It's unsettling to look back at the choices I've made throughout my time in The Walking Dead. Over the course of the two seasons thus far (plus 400 Days), there has been a dawning realisation that I've played God a few too many times: so much so that evaluating what each survivor brings to the group is now just part of the experience. I remember in the very first episode of Season One, when asked to save one of two characters, I immediately opted to save the lady with the handgun. We didn't have many guns at the time. That's the sinister beauty of the game: it makes hollow pragmatists of us all.
The real dark moments of this series, however, come when you find yourself doing something you can't quite defend later down the line. I came close to this in a bell tower during Season One, but 'In Harm's Way' finally saw me step over that moral event horizon. I'm both impressed and a little worried that it did.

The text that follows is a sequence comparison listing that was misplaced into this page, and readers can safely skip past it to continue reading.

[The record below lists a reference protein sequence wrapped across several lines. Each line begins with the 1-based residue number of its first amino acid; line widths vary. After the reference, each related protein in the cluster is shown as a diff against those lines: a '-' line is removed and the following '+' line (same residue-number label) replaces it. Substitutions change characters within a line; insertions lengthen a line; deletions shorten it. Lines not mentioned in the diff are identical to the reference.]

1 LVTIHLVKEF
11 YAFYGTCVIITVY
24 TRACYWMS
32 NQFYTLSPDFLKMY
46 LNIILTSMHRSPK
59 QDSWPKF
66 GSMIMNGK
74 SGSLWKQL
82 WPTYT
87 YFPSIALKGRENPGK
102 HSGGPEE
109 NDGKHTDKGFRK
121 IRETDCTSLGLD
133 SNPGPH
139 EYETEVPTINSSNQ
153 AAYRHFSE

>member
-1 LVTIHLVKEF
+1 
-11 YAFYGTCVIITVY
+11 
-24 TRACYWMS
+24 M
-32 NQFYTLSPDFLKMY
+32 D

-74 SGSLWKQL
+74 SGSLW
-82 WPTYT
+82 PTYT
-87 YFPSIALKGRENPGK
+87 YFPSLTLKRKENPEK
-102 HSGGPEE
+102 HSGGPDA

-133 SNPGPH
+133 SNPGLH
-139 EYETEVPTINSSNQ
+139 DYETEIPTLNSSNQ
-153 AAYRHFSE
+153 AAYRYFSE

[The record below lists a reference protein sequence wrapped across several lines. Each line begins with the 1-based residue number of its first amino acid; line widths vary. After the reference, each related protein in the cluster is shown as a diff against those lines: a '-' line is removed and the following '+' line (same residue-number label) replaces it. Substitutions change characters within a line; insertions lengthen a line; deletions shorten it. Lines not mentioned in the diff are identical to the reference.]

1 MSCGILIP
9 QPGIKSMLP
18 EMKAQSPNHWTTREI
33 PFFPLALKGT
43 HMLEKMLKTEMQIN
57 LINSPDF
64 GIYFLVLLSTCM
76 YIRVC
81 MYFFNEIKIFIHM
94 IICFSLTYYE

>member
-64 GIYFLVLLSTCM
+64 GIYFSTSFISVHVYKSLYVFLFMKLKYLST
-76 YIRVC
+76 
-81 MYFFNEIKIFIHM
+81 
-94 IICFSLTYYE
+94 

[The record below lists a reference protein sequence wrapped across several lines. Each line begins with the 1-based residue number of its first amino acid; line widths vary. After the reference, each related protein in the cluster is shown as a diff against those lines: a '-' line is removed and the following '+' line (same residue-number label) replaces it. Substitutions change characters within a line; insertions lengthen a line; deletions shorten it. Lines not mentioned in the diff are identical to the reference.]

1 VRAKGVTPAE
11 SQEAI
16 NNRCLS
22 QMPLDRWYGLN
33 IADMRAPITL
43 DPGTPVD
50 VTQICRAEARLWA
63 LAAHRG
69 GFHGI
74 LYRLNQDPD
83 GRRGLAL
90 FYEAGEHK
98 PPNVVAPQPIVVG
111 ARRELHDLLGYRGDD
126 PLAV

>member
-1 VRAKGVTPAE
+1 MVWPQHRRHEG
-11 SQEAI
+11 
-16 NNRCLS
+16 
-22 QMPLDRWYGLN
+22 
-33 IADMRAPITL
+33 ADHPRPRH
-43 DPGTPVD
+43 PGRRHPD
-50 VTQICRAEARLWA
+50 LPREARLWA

If you're familiar with either the comics or the TV show, there's plenty of comparisons to be made between 'The Governor' and Carver in this third episode. His encampment is a prison to those out of favour with its overlord, and he becomes very easy to hate. Forced labour, beatings and torture will leave you ready to do anything you can in order to escape and punish the people you see responsible. Just as Telltale planned.
That choice I was offered in a bell tower during Season One? I remember it was Clementine speaking out that eventually changed my mind. Well now here we are, with Clem as the protagonist. Yet when offered a similarly awful choice, I didn't even think about turning away. The Walking Dead has changed the both of us, and I think that's arguably the entire point of this second season. Another fine, fine episode that I wish more people were talking about.
Version Tested: PC. Played for 2 hours.